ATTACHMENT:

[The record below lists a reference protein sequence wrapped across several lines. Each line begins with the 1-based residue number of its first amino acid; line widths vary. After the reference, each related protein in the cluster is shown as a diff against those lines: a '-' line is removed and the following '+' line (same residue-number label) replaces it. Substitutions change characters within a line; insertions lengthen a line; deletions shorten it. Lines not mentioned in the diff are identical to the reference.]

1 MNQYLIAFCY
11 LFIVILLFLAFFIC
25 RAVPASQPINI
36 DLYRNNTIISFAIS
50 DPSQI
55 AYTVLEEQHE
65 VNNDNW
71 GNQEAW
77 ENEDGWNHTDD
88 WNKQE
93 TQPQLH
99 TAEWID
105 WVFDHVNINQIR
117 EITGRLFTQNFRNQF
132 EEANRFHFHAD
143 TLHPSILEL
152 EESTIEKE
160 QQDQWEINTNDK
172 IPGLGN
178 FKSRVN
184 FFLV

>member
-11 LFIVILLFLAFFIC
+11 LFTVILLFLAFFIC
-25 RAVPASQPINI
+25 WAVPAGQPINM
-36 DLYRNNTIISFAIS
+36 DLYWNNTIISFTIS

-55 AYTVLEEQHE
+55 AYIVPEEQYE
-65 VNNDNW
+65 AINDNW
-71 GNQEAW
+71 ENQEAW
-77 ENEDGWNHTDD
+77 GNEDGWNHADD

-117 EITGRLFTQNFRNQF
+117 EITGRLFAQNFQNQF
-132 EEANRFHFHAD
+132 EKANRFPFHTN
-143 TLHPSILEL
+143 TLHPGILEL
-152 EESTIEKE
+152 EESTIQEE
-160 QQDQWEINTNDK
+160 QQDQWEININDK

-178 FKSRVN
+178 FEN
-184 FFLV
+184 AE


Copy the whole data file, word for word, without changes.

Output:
[The record below lists a reference protein sequence wrapped across several lines. Each line begins with the 1-based residue number of its first amino acid; line widths vary. After the reference, each related protein in the cluster is shown as a diff against those lines: a '-' line is removed and the following '+' line (same residue-number label) replaces it. Substitutions change characters within a line; insertions lengthen a line; deletions shorten it. Lines not mentioned in the diff are identical to the reference.]

1 MNQYLIAFCY
11 LFIVILLFLAFFIC
25 RAVPASQPINI
36 DLYRNNTIISFAIS
50 DPSQI
55 AYTVLEEQHE
65 VNNDNW
71 GNQEAW
77 ENEDGWNHTDD
88 WNKQE
93 TQPQLH
99 TAEWID
105 WVFDHVNINQIR
117 EITGRLFTQNFRNQF
132 EEANRFHFHAD
143 TLHPSILEL
152 EESTIEKE
160 QQDQWEINTNDK
172 IPGLGN
178 FKSRVN
184 FFLV

>member
-11 LFIVILLFLAFFIC
+11 LFTVILLFLAFFIC
-25 RAVPASQPINI
+25 WAVPAGQPINM
-36 DLYRNNTIISFAIS
+36 DLYWNNTIISFTIS

-55 AYTVLEEQHE
+55 AYIVPEEQYE
-65 VNNDNW
+65 AINDNW
-71 GNQEAW
+71 ENQEAW
-77 ENEDGWNHTDD
+77 GNEDGWNHADD

-117 EITGRLFTQNFRNQF
+117 EITGRLFAQNFQNQF
-132 EEANRFHFHAD
+132 EKANRFPFHTN
-143 TLHPSILEL
+143 TLHPGILEL
-152 EESTIEKE
+152 EESTIQEE
-160 QQDQWEINTNDK
+160 QQDQWEININDK

-178 FKSRVN
+178 FEN
-184 FFLV
+184 AE